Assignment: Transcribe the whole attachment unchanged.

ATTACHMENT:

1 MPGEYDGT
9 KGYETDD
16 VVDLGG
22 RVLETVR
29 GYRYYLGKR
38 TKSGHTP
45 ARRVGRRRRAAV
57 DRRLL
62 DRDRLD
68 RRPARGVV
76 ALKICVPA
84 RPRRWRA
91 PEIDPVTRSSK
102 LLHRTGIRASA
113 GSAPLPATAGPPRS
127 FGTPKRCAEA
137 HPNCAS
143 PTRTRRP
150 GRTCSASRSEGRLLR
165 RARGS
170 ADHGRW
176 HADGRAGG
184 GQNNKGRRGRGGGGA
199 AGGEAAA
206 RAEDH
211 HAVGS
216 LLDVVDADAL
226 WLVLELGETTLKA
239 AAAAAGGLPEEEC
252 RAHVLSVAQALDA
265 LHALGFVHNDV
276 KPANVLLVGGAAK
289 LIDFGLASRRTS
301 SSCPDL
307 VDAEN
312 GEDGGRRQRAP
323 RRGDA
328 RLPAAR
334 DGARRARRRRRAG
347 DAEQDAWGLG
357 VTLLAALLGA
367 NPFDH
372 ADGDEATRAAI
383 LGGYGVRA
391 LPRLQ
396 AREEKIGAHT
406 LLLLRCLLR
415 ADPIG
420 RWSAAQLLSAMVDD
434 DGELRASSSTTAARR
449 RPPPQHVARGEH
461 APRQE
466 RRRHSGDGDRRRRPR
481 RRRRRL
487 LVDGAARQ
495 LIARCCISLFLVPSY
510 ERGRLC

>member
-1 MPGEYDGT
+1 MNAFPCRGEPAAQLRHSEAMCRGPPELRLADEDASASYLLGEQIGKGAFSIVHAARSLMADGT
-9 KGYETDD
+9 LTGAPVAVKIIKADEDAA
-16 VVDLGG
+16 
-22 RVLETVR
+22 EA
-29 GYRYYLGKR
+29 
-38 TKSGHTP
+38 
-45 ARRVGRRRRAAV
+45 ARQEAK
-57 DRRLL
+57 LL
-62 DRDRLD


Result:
1 MPGEYDGT
9 KGYETDD
16 VVDLGG
22 RVLETVR
29 GYRYYLGKR
38 TKSGHTP
45 ARRVGRRRRAAV
57 DRRLL
62 DRDRLD
68 RRPARGVV
76 ALKICVPA
84 RPRRWRA
91 PEIDPVTRSSK
102 LLHRTGIRASA
113 GSAPLPATAGPPRS
127 FGTPKRCAEA
137 HPNCAS
143 PTRTRRP
150 GRTCSASRSEGRLLR
165 RARGS
170 ADHGRW
176 HADGRAGG
184 GQNNKGRRGRGGGGA
199 AGGEAAA
206 RAEDH
211 HAVGS
216 LLDVVDADAL
226 WLVLELGETTLKA
239 AAAAAGGLPEEEC
252 RAHVLSVAQALDA
265 LHALGFVHNDV
276 KPANVLLVGGAAK
289 LIDFGLASRRTS
301 SSCPDL
307 VDAEN
312 GEDGGRRQRAP
323 RRGDA
328 RLPAAR
334 DGARRARRRRRAG
347 DAEQDAWGLG
357 VTLLAALLGA
367 NPFDH
372 ADGDEATRAAI
383 LGGYGVRA
391 LPRLQ
396 AREEKIGAHT
406 LLLLRCLLR
415 ADPIG
420 RWSAAQLLSAMVDD
434 DGELRASSSTTAARR
449 RPPPQHVARGEH
461 APRQE
466 RRRHSGDGDRRRRPR
481 RRRRRL
487 LVDGAARQ
495 LIARCCISLFLVPSY
510 ERGRLC

>member
-1 MPGEYDGT
+1 MNAFPCRGEPAAQLRHSEAMCRGPPELRLADEDASASYLLGEQIGKGAFSIVHAARSLMADGT
-9 KGYETDD
+9 LTGAPVAVKIIKADEDAA
-16 VVDLGG
+16 
-22 RVLETVR
+22 EA
-29 GYRYYLGKR
+29 
-38 TKSGHTP
+38 
-45 ARRVGRRRRAAV
+45 ARQEAK
-57 DRRLL
+57 LL
-62 DRDRLD